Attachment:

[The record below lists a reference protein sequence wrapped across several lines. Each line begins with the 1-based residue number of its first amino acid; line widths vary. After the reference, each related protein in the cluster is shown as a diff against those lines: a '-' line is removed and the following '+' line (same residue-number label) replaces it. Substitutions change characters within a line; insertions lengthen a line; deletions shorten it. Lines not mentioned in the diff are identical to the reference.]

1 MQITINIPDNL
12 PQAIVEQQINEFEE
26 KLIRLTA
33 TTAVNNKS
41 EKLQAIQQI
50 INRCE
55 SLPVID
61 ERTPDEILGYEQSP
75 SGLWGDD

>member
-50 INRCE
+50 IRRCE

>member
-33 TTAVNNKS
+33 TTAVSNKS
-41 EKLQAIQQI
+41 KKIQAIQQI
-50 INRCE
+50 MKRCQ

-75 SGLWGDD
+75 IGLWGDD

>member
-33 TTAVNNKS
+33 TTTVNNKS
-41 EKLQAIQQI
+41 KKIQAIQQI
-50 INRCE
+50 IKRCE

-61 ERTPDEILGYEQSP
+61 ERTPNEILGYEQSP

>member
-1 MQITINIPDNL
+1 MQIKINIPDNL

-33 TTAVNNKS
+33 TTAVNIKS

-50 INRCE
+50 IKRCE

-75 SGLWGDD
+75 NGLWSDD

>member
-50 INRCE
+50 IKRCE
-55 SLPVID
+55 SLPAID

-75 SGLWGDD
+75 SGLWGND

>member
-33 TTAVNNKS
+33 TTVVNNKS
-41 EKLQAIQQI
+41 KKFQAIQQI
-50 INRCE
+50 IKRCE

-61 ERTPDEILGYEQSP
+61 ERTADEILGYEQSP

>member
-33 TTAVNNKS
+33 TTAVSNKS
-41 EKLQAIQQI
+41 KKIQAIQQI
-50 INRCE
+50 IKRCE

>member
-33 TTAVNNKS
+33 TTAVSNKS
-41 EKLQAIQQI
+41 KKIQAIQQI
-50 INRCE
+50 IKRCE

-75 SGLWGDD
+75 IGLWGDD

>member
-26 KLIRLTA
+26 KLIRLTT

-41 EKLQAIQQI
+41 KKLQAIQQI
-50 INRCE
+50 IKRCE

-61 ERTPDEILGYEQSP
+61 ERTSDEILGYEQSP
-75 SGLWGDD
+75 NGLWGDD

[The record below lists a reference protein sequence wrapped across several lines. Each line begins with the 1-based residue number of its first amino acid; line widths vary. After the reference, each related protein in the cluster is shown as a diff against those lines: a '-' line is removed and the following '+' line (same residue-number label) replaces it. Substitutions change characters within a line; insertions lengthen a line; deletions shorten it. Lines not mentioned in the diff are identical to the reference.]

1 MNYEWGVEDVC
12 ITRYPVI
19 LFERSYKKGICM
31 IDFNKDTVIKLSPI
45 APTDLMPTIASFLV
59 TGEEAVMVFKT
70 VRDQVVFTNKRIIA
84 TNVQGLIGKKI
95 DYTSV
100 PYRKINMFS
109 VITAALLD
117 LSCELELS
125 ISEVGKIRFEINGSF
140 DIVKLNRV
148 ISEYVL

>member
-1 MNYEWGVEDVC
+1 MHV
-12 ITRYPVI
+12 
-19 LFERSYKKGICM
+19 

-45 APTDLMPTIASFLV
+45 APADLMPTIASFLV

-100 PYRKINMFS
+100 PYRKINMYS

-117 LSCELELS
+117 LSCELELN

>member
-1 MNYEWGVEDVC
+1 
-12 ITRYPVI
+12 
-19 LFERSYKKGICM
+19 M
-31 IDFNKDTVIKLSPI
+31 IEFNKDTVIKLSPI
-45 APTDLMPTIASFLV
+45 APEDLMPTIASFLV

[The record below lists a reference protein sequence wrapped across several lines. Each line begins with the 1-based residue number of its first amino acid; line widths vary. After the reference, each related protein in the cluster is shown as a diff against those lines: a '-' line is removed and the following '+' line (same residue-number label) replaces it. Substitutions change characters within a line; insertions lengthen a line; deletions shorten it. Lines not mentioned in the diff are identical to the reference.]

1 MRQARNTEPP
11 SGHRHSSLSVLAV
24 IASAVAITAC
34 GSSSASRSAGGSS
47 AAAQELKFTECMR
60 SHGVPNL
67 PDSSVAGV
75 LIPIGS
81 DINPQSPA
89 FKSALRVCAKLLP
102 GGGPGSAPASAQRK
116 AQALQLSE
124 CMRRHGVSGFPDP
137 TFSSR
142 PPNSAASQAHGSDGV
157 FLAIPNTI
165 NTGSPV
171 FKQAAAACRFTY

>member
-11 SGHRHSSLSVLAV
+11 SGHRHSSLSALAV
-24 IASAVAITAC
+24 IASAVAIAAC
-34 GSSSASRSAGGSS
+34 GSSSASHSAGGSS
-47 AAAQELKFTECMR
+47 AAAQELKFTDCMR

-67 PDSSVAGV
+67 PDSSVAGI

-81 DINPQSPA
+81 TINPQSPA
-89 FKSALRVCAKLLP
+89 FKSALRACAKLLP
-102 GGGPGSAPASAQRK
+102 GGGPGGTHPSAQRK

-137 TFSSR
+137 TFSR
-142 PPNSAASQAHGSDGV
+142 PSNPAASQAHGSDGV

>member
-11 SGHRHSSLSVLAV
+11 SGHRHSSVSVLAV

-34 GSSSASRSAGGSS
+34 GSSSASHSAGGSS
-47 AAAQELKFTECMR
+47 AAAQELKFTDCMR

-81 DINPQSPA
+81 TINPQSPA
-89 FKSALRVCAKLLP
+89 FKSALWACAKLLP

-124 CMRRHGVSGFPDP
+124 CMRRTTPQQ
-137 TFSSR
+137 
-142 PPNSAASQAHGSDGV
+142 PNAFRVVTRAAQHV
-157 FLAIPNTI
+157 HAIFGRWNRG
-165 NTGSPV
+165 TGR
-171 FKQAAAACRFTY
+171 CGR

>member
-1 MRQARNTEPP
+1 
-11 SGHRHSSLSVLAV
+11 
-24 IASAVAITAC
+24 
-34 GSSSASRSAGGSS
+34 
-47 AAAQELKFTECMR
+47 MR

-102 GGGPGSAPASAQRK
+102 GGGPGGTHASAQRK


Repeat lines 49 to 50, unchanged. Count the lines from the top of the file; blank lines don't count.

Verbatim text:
-33 TTAVNNKS
+33 TTVVNNKS